A purely oral arbitration agreement is rare but would be valid as a matter of common law. However, such an agreement would not fall within the ambit of the Arbitration Ordinance, depriving the parties of the support and supervision provided by the Ordinance. To fall within the ambit of the Ordinance, an arbitration agreement must be in writing, a term which is given a wider definition under the Ordinance than would be the case under Article 7(2) of the Model Law.
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For example, under the Ordinance, an agreement is in writing if evidence of the agreement is in writing, even if the agreement itself is not written.

21

Can the court refuse to stay litigation if there is a valid arbitration clause?
Article 8 of the Model Law applies. The court must stay proceedings in favour of arbitration unless satisfied that the arbitration agreement is null, void, inoperative or incapable of being performed. There is a possible exception in relation to claims for fraud in domestic arbitrations, which may be determined by the court.

the arbitration agreement and any relevant rules are silent, how many 22 If arbitrators will be appointed, and who is the appointing authority?
In domestic arbitrations, the Arbitration Ordinance provides that references are deemed to be to a single arbitrator unless the arbitration agreement provides otherwise. In international arbitrations, the appointing authority will decide whether to appoint one or three arbitrators in default of an agreement between the parties. In both cases, the appointing authority is the HKIAC in default of agreement between the parties.

restrictions placed on the right to challenge the appointment of 23 Are an arbitrator?


Articles 12(2) and 14 of the Model Law apply to international arbitrations. A challenge is permissible: (i) in circumstances that give rise to justifiable doubts as to the arbitrators impartiality or independence;

(ii) if the arbitrator does not possess the qualifications agreed to by the parties; (iii) if they are unable to perform their functions; or (iv) if they fail to act without undue delay. In domestic arbitrations, the Ordinance provides that the court may remove an arbitrator: (i) if they fail to use all reasonable dispatch in proceeding with the reference;

(ii) in cases of actual or perceived bias; or (iii) for serious misconduct.

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Does the domestic law contain substantive requirements for the procedure to be followed?
No, save that an arbitrator: (i) must act fairly and impartially as between the parties;

(ii) must give the parties a reasonable opportunity to present their cases and deal with the cases of their opponents; (iii) must use procedures appropriate to the particular case; and (iv) must avoid unnecessary cost and delay. An arbitral tribunal is not bound by the rules of evidence. It can receive such evidence as it considers relevant and must give it such weight as it considers appropriate.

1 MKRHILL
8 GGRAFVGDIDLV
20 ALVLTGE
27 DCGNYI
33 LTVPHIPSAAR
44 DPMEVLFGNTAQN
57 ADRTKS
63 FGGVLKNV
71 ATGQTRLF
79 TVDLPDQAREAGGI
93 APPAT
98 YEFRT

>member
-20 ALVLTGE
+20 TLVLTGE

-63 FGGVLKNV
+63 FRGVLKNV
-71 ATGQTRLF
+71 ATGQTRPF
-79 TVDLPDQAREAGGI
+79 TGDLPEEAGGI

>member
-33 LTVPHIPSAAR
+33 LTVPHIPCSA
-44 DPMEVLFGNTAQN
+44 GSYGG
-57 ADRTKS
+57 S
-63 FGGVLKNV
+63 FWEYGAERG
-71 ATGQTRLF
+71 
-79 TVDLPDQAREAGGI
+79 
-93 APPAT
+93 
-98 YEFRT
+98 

25 On what ground can the court intervene during an arbitration?

The court has supportive powers and may assist by making orders for interim protection (see below) and for production of evidence. However, the arbitral tribunal has similar powers and therefore the court will generally only intervene on ex parte applications or where a third party is involved over whom the tribunal has no jurisdiction. The court may also rule on questions arising under Article 16(3) of the Model Law concerning the tribunals jurisdiction.

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26 Do arbitrators have powers to grant interim or conservatory relief?

The Arbitration Ordinance and Article 17 of the Model Law give arbitrators powers to make such interim protective orders as they consider necessary, specifically including the power to grant injunctions (see below for enforcement). Arbitrators also have the power (unless the agreement provides otherwise) to make an interim award that is final and binding for the issues it addresses and which cannot therefore be re-opened. By contrast, they may not make provisional awards, these being awards which may be varied on the final determination of the dispute, unless the agreement specifically provides.

27 When and in what form must the award be delivered?


(i) be in writing and signed by the arbitrator; (ii) state the reasons on which it is based; and (iii) state the date and place of the arbitration.

Awards must be delivered within the time specified in the agreement (if any), failing which there is merely the general prohibition against unnecessary delay. Article 31 of the Model Law provides that an award must:

That aside, the law merely provides that an award must be cogent, complete, certain and final.

28 On what ground can an award be appealed to the court?